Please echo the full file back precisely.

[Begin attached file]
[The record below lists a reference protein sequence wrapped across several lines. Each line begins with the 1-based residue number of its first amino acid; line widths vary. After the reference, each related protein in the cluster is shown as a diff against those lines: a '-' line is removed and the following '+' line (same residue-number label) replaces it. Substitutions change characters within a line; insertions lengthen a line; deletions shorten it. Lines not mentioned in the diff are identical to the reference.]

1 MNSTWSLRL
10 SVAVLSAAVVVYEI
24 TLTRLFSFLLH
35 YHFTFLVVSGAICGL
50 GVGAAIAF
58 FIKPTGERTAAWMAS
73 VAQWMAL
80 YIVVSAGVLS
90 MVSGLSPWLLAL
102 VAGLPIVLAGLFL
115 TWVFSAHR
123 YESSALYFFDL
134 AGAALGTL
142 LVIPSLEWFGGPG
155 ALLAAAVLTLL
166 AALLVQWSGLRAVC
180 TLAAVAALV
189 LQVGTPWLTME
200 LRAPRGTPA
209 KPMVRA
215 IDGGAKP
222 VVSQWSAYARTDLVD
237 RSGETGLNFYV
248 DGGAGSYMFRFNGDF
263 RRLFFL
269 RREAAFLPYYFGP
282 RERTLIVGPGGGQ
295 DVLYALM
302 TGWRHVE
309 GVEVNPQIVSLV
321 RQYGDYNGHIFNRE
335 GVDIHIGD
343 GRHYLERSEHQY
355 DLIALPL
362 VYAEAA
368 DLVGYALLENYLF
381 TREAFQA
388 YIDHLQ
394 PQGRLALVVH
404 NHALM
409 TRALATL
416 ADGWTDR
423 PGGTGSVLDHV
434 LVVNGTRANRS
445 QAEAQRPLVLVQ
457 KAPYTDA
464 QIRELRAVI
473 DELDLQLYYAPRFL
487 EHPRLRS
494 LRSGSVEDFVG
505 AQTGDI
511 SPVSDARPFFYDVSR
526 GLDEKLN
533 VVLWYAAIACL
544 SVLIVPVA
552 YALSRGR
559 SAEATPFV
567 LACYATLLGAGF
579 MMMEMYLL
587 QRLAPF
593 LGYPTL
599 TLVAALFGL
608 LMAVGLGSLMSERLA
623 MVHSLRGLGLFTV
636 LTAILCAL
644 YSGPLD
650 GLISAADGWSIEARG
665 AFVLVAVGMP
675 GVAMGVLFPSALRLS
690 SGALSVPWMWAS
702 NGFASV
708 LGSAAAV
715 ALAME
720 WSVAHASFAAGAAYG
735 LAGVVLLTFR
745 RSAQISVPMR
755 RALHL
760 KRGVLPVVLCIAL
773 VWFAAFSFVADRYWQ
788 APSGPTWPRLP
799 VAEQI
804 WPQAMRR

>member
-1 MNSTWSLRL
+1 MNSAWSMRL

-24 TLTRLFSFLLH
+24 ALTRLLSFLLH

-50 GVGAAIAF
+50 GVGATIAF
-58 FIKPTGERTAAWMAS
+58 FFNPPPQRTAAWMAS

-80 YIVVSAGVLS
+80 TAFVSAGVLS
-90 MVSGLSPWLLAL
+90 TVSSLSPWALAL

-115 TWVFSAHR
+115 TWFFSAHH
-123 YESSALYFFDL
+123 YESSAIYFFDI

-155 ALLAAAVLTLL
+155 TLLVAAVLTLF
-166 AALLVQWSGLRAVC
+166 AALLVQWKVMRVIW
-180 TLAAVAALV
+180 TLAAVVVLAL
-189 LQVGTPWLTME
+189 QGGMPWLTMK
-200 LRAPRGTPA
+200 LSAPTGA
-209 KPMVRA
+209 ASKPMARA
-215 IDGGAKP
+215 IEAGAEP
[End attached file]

[The record below lists a reference protein sequence wrapped across several lines. Each line begins with the 1-based residue number of its first amino acid; line widths vary. After the reference, each related protein in the cluster is shown as a diff against those lines: a '-' line is removed and the following '+' line (same residue-number label) replaces it. Substitutions change characters within a line; insertions lengthen a line; deletions shorten it. Lines not mentioned in the diff are identical to the reference.]

1 MNSTWSLRL
10 SVAVLSAAVVVYEI
24 TLTRLFSFLLH
35 YHFTFLVVSGAICGL
50 GVGAAIAF
58 FIKPTGERTAAWMAS
73 VAQWMAL
80 YIVVSAGVLS
90 MVSGLSPWLLAL
102 VAGLPIVLAGLFL
115 TWVFSAHR
123 YESSALYFFDL
134 AGAALGTL
142 LVIPSLEWFGGPG
155 ALLAAAVLTLL
166 AALLVQWSGLRAVC
180 TLAAVAALV
189 LQVGTPWLTME
200 LRAPRGTPA
209 KPMVRA
215 IDGGAKP
222 VVSQWSAYARTDLVD
237 RSGETGLNFYV
248 DGGAGSYMFRFNGDF
263 RRLFFL
269 RREAAFLPYYFGP
282 RERTLIVGPGGGQ
295 DVLYALM
302 TGWRHVE
309 GVEVNPQIVSLV
321 RQYGDYNGHIFNRE
335 GVDIHIGD
343 GRHYLERSEHQY
355 DLIALPL
362 VYAEAA
368 DLVGYALLENYLF
381 TREAFQA
388 YIDHLQ
394 PQGRLALVVH
404 NHALM
409 TRALATL
416 ADGWTDR
423 PGGTGSVLDHV
434 LVVNGTRANRS
445 QAEAQRPLVLVQ
457 KAPYTDA
464 QIRELRAVI
473 DELDLQLYYAPRFL
487 EHPRLRS
494 LRSGSVEDFVG
505 AQTGDI
511 SPVSDARPFFYDVSR
526 GLDEKLN
533 VVLWYAAIACL
544 SVLIVPVA
552 YALSRGR
559 SAEATPFV
567 LACYATLLGAGF
579 MMMEMYLL
587 QRLAPF
593 LGYPTL
599 TLVAALFGL
608 LMAVGLGSLMSERLA
623 MVHSLRGLGLFTV
636 LTAILCAL
644 YSGPLD
650 GLISAADGWSIEARG
665 AFVLVAVGMP
675 GVAMGVLFPSALRLS
690 SGALSVPWMWAS
702 NGFASV
708 LGSAAAV
715 ALAME
720 WSVAHASFAAGAAYG
735 LAGVVLLTFR
745 RSAQISVPMR
755 RALHL
760 KRGVLPVVLCIAL
773 VWFAAFSFVADRYWQ
788 APSGPTWPRLP
799 VAEQI
804 WPQAMRR

>member
-1 MNSTWSLRL
+1 MNSAWSMRL

-24 TLTRLFSFLLH
+24 ALTRLLSFLLH

-50 GVGAAIAF
+50 GVGATIAF
-58 FIKPTGERTAAWMAS
+58 FFNPPPQRTAAWMAS

-80 YIVVSAGVLS
+80 TAFVSAGVLS
-90 MVSGLSPWLLAL
+90 TVSSLSPWALAL

-115 TWVFSAHR
+115 TWFFSAHH
-123 YESSALYFFDL
+123 YESSAIYFFDI

-155 ALLAAAVLTLL
+155 TLLVAAVLTLF
-166 AALLVQWSGLRAVC
+166 AALLVQWKVMRVIW
-180 TLAAVAALV
+180 TLAAVVVLAL
-189 LQVGTPWLTME
+189 QGGMPWLTMK
-200 LRAPRGTPA
+200 LSAPTGA
-209 KPMVRA
+209 ASKPMARA
-215 IDGGAKP
+215 IEAGAEP